Enter laughing

Imagine this: You are a professional baseball player, on a second-tier (AA) minor league team. They move you up to the next level (AAA). But you're there only eight days when suddenly the call comes in that you're needed in the Major Leagues.

You get there, joining your team on the road. They put you right into the lineup, starting at your defensive position. The first time you step up to the plate, you hit the second pitch.

It goes 377 feet for a two-run homer. Your team wins the game, against an important rival, by two runs.

Not bad, eh?

His name is Brett Baty, and he is a third baseman for the New York Mets.

It's been a tough go since. He's gone 3 for 26, and lately 1 for 17. But he's tasted something, and he'll be trying to hold onto it. About that there can be no doubt.


  1. He's the 133rd to do it, and the fourth this year(!). A lot of the guys that do fade quickly into obscurity, but some, like pitcher and Hall-of-Famer Hoyt Wilhelm, go on to have notable careers. Aaron Judge and Willson Contreras seem like they'll stick around for a while.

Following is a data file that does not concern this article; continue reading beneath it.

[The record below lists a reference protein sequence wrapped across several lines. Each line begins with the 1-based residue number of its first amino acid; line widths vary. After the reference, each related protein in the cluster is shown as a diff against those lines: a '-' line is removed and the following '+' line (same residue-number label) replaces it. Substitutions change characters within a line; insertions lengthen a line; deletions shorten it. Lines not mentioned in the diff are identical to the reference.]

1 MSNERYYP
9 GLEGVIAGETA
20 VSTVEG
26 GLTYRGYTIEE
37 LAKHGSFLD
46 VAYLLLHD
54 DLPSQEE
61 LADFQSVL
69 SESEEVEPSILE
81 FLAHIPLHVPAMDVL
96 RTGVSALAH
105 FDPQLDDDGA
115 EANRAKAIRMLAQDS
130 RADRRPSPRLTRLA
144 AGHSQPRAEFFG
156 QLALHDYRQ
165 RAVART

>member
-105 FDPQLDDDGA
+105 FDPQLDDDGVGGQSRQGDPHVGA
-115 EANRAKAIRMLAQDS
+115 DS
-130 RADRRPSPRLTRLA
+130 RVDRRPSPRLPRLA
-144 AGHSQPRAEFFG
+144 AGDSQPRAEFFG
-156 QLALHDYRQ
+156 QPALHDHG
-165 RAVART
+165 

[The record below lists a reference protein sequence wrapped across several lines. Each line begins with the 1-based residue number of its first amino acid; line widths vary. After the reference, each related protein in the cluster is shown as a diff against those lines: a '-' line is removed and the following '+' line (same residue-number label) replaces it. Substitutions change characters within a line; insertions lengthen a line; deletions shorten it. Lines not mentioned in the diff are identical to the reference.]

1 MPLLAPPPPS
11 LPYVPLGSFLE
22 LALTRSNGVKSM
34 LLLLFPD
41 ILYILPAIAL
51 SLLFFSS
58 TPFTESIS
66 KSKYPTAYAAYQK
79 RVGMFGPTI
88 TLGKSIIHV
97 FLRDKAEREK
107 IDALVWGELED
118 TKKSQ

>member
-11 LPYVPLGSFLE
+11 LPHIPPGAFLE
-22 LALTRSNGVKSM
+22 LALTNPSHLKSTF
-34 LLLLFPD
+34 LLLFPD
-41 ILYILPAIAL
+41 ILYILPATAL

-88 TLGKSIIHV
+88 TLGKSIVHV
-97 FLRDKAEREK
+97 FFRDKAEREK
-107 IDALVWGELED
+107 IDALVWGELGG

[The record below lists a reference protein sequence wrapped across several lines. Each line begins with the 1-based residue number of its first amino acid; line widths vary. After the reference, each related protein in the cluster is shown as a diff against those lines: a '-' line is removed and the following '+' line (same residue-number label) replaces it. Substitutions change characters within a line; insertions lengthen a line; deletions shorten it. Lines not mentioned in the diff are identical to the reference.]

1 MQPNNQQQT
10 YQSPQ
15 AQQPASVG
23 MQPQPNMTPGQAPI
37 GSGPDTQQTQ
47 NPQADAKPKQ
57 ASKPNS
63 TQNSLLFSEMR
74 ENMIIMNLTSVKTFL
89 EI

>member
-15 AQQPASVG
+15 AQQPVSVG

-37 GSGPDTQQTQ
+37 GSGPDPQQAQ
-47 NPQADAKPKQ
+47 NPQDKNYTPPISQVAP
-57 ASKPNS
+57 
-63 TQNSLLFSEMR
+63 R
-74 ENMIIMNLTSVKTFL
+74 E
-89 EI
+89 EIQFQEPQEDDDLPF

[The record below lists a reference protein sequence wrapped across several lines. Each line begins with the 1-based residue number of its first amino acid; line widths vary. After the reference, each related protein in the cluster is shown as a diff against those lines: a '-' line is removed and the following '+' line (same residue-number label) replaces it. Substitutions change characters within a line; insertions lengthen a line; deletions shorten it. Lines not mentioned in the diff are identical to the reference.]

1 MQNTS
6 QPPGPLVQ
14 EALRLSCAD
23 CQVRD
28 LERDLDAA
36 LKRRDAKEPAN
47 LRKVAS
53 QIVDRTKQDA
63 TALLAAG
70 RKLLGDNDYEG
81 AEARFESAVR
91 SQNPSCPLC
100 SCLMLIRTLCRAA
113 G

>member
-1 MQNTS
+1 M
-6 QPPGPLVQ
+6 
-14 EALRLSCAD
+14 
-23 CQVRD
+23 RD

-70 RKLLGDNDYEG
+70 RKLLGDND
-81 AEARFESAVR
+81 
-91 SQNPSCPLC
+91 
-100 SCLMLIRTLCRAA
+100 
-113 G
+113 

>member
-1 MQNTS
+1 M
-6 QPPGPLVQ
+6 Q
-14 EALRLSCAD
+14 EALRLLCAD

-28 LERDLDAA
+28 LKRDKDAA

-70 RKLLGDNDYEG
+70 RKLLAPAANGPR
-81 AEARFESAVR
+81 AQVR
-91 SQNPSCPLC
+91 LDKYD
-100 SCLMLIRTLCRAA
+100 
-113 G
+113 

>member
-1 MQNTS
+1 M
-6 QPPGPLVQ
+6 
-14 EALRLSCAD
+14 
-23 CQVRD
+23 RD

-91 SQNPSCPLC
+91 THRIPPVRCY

1. I saw Hoyt up close outside Yankee Stadium once.

    2. That must have been a thrill. He was an amazing cat. He hit that home run in his first at bat, then never hit another one in the 21 seasons he played. Less than 500 PAs, though. Even more incredible is that he didn't make MLB until he was 29, pitched into his 49th year, and put up a 2.52 career ERA. He was mostly a reliever, granted, but he threw over 100 innings in something like 15 or 16 of those seasons, and nobody pitches to that age anymore. Adam Wainright, who also hit a HR his first time up is still looking pretty strong at 40 though. I think there are a lot of pitchers out there right now that could extend or manufacture an MLB career by learning to throw the knuck.


Post a Comment

The platform used for this blog is awfully wonky when it comes to comments. It may work for you, it may not. It's a Google thing, and beyond my control. Apologies if you can't get through. You can email me a comment at jackbogsblog@comcast.net, and if it's appropriate, I can post it here for you.